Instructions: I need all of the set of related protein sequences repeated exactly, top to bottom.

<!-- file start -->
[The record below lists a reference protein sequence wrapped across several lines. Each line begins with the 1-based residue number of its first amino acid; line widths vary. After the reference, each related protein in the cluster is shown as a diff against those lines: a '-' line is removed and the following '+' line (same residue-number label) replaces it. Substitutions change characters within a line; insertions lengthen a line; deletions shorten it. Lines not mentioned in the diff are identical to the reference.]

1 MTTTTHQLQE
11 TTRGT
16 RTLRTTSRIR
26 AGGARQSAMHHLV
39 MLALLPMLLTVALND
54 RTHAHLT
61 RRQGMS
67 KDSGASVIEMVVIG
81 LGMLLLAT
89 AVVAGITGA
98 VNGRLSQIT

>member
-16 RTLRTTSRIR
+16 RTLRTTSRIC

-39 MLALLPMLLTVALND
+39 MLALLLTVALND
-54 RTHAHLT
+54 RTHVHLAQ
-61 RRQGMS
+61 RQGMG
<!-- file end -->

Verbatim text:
[The record below lists a reference protein sequence wrapped across several lines. Each line begins with the 1-based residue number of its first amino acid; line widths vary. After the reference, each related protein in the cluster is shown as a diff against those lines: a '-' line is removed and the following '+' line (same residue-number label) replaces it. Substitutions change characters within a line; insertions lengthen a line; deletions shorten it. Lines not mentioned in the diff are identical to the reference.]

1 MTTTTHQLQE
11 TTRGT
16 RTLRTTSRIR
26 AGGARQSAMHHLV
39 MLALLPMLLTVALND
54 RTHAHLT
61 RRQGMS
67 KDSGASVIEMVVIG
81 LGMLLLAT
89 AVVAGITGA
98 VNGRLSQIT

>member
-16 RTLRTTSRIR
+16 RTLRTTSRIC

-39 MLALLPMLLTVALND
+39 MLALLLTVALND
-54 RTHAHLT
+54 RTHVHLAQ
-61 RRQGMS
+61 RQGMG